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Early Hurricane Lull Ending, With New Forecast for Up to 21 Storms

Last year broke the record with 30 named storms in the Atlantic, and the 2021 season has already tallied an unusually high five so far.

In June, strong winds blew across Mali and Mauritania and carried tiny bits of the Sahara over Senegal, The Gambia, and Cabo Verde. The dry air that carries the dust stops thunderstorms drifting across the Atlantic from growing into tropical storms.

In June, strong winds blew across Mali and Mauritania and carried tiny bits of the Sahara over Senegal, The Gambia, and Cabo Verde. The dry air that carries the dust stops thunderstorms drifting across the Atlantic from growing into tropical storms.

Source: NASA Earth Observatory

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A quick start to the Atlantic hurricane season saw five storms form so far this year, well ahead of normal pace of a normal year, before settling into a lull that’s lasted several weeks. The conditions that created this quiet period — an annual eruption of waves of dry air and dust from the Sahara rolling out across the Atlantic from Africa to the Americas — are ending just as the traditionally hurricane-heavy month of August begins.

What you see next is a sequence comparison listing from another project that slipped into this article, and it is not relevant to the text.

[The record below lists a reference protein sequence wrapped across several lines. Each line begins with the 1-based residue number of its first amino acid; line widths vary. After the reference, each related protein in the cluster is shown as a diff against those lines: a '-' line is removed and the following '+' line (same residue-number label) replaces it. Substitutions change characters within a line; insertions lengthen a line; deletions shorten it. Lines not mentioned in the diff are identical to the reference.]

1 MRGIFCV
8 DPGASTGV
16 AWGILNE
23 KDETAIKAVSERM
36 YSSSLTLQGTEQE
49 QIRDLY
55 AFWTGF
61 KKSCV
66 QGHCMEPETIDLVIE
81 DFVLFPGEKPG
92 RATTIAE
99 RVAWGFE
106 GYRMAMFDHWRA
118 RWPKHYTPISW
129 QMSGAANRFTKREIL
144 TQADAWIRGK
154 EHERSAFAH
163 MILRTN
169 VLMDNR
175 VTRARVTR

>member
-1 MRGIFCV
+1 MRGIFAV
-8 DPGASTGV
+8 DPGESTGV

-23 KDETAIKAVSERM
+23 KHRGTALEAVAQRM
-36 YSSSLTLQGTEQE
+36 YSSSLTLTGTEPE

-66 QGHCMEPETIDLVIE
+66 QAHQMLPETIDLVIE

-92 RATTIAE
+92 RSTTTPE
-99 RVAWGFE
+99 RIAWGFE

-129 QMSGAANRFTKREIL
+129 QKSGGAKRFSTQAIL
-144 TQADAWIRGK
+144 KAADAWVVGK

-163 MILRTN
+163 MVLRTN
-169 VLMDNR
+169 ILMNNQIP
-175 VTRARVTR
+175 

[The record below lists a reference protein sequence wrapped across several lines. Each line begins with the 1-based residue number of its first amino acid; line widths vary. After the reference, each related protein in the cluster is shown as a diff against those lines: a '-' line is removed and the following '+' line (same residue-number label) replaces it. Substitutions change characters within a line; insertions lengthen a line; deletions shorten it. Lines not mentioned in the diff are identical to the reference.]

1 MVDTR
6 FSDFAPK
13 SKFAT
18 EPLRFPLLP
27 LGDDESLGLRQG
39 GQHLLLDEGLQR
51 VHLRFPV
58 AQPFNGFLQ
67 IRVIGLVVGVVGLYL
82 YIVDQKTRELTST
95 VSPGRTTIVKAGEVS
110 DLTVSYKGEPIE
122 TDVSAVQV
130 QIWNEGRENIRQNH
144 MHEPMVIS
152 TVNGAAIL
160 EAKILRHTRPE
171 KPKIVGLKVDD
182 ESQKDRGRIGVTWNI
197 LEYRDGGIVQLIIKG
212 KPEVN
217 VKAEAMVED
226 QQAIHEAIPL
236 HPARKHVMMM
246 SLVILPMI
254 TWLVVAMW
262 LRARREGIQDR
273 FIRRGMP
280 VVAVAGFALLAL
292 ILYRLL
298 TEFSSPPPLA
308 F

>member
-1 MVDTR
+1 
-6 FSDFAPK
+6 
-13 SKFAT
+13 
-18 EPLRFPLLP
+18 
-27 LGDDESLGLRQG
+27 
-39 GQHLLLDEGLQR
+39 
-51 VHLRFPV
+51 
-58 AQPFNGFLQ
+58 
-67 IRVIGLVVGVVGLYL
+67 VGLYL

The large cloud of Saharan Desert dust spent much of July meandering across the Atlantic basin, showing up on NASA satellites as a light-beige smudge spreading out from West Africa and reaching all the way to South America. While the dust itself doesn’t stops hurricanes, the dry air that carries it stops thunderstorms drifting across the Atlantic from growing into tropical storms.